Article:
Subject: Re: encryption
From: Tomas Frydrych (firstname.lastname@example.org)
Date: Wed Apr 25 2001 - 10:37:45 CDT
> >If you support a limited number of cipher and key sizes pairs
> >(which you always do), and treat them as separate ciphers, then
> >you do not actually need to know how many bits the key is, nor
> >what strength the algorithm is.
> True. However, by storing the key length it allows you to upgrade
> the encryptor without having to upgrade the decryptor and thereby provide
> users with backwards compatibility.
You will need to leave in the decryptor for both the old and new
keysize, so you can just try them both, perhaps in the order new,
> >You go about finding out which
> >cipher-key size is the correct one by trial and error; in the two
> >number approach which I suggested you only need to decrypt the
> >first 8-bytes to know unequivocally when you have the right cipher
> >and key (and since the two numbers are generated at random, this
> >approach is not susceptible to plaintext attack).
> That would work, but it still takes time and doesn't offer the
> level of compatibility.
It does take more time than knowing a priory what cipher and key
size we deal with, but that only becomes an issue if you suport a
realy *huge* number of ciphers; even if you have 10 ciphers and the
right one is the one you try last, you only decrypted 72 bytes in
vain, that's less than decrypting the fancy <!--============-->
line in the AW file header.
As far as compatibility is concerned, I do not see any serious
problems here. True, you could not tell a person who does not
know the password what cipher and keysize was used to encrypt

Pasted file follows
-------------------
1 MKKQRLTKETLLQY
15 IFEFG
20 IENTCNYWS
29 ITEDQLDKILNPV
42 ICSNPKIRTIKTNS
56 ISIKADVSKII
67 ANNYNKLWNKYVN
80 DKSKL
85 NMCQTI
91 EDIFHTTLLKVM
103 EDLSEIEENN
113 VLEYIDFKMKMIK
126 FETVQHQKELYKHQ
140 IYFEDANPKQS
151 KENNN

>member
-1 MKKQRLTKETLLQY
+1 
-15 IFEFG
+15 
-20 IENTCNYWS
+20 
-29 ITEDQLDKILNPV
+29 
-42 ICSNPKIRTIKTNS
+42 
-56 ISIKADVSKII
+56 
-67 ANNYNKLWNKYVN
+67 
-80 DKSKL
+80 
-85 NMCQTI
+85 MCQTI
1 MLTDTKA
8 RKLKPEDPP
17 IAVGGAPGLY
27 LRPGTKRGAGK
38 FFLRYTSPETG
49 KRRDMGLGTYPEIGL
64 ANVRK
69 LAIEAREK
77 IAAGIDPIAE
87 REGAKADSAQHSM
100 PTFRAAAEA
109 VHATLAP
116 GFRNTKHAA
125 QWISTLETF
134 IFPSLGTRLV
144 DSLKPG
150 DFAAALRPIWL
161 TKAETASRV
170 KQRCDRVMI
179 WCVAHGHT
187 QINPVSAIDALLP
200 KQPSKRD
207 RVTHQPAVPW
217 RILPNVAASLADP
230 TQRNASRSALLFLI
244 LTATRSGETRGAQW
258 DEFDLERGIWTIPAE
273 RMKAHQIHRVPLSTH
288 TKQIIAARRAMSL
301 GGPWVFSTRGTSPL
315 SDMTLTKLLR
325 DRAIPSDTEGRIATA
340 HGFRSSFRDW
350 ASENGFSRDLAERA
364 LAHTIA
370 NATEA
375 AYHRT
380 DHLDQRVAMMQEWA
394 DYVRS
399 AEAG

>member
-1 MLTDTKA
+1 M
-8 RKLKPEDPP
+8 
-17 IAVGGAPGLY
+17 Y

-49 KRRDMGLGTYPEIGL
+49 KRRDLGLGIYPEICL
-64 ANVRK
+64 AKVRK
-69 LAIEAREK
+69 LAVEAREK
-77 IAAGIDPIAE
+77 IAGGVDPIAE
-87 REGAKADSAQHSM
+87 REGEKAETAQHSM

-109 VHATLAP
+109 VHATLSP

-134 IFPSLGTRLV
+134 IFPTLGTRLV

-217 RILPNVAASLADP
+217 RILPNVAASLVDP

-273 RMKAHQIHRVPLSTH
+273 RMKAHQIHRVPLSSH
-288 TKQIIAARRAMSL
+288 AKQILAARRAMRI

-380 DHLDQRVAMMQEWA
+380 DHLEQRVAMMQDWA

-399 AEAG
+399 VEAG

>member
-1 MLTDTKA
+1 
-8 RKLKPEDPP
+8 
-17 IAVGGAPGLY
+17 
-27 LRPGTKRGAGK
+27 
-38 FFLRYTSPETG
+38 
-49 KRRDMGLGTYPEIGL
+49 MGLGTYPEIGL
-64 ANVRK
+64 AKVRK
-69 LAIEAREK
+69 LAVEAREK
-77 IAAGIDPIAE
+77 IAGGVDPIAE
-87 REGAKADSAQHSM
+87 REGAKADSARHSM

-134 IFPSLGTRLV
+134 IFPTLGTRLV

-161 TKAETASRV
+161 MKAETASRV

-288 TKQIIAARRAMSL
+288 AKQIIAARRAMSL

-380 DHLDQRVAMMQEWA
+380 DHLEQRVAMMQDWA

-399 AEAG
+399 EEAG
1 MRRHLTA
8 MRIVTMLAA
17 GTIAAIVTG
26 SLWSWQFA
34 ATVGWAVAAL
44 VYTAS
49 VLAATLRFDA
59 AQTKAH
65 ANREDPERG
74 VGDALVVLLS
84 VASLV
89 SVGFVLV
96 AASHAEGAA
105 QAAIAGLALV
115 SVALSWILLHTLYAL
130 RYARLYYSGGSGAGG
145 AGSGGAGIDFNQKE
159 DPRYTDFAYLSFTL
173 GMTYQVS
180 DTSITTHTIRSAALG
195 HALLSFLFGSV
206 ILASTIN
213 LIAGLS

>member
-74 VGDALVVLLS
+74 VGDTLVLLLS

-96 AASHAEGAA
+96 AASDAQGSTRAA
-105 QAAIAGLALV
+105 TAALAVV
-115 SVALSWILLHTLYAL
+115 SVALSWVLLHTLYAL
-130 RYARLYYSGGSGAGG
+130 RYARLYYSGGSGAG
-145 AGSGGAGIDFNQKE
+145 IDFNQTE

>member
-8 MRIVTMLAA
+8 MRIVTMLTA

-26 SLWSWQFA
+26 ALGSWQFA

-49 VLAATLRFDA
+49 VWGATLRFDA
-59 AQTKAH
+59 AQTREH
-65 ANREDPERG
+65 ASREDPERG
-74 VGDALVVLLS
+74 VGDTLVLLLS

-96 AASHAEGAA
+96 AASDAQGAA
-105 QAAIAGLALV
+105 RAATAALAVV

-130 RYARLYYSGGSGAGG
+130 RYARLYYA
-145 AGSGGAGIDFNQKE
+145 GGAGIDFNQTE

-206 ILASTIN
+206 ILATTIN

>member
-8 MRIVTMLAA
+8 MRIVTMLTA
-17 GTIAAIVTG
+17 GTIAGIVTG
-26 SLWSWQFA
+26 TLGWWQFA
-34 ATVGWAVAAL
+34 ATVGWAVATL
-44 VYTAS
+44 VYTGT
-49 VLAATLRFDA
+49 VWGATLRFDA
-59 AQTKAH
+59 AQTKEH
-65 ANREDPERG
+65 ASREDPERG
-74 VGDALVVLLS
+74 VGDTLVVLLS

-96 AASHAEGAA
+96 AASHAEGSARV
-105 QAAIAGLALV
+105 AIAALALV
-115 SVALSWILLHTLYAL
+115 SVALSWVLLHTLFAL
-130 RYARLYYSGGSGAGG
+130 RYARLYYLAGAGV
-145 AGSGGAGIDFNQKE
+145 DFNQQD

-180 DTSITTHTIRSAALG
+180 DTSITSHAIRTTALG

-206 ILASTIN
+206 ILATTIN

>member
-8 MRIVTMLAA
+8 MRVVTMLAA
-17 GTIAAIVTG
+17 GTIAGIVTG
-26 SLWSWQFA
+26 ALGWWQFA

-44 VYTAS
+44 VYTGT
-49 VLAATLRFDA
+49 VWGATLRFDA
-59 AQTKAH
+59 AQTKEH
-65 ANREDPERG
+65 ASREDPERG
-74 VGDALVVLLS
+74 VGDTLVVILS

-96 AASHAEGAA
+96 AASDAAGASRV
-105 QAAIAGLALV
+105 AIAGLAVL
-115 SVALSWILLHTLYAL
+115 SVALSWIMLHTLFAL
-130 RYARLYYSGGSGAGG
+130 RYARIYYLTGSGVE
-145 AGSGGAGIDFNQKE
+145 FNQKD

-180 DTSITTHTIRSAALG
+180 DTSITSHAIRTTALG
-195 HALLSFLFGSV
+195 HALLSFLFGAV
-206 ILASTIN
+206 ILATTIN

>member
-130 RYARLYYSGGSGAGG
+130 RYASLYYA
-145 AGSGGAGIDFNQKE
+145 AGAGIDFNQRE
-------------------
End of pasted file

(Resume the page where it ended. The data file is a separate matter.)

the document, but then, if they do not have the password that is
none of their business. Along the same lines, if you did not
succeed in decrypting the document, you could not tell whether it
was because the user did not provide correct password, or
because the document was encrypted using a cipher you do not
support. The latter will only happen if you discontinue support for a
particular cipher, in which case you will need to warn the users
before upgrading anyway.
Even if you include a some kind of a header with the cipher name
and size, abisource ulr, etc, you still need a bomb-proof method of
detecting that you have been given the wrong key, so that you can
gracefully abort opening the file. The two number system is ideal
for this, because it does not require any knowledge about the
plaintext and so it will work even if the AW file format is for some
reason completely changed. (BTW, I have not devised this trick
myself, I found it a while back while examining Scramdisk sources -
- an excellent piece of Windows software, www.scramdisk.com).
This archive was generated by hypermail 2b25 : Wed Apr 25 2001 - 10:39:05 CDT